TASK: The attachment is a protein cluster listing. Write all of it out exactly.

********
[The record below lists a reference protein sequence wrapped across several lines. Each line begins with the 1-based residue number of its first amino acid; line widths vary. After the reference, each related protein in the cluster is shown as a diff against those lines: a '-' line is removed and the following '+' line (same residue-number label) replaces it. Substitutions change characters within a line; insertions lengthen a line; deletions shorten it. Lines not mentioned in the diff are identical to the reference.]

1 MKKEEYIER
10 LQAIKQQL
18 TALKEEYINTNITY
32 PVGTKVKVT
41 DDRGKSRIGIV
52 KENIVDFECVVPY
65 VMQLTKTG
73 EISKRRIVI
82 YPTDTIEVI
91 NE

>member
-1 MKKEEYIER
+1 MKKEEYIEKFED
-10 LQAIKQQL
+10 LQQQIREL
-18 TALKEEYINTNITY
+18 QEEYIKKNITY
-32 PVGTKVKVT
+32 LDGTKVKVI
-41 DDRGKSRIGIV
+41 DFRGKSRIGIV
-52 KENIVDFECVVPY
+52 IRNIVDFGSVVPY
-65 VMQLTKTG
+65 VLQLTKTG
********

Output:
[The record below lists a reference protein sequence wrapped across several lines. Each line begins with the 1-based residue number of its first amino acid; line widths vary. After the reference, each related protein in the cluster is shown as a diff against those lines: a '-' line is removed and the following '+' line (same residue-number label) replaces it. Substitutions change characters within a line; insertions lengthen a line; deletions shorten it. Lines not mentioned in the diff are identical to the reference.]

1 MKKEEYIER
10 LQAIKQQL
18 TALKEEYINTNITY
32 PVGTKVKVT
41 DDRGKSRIGIV
52 KENIVDFECVVPY
65 VMQLTKTG
73 EISKRRIVI
82 YPTDTIEVI
91 NE

>member
-1 MKKEEYIER
+1 MKKEEYIEKFED
-10 LQAIKQQL
+10 LQQQIREL
-18 TALKEEYINTNITY
+18 QEEYIKKNITY
-32 PVGTKVKVT
+32 LDGTKVKVI
-41 DDRGKSRIGIV
+41 DFRGKSRIGIV
-52 KENIVDFECVVPY
+52 IRNIVDFGSVVPY
-65 VMQLTKTG
+65 VLQLTKTG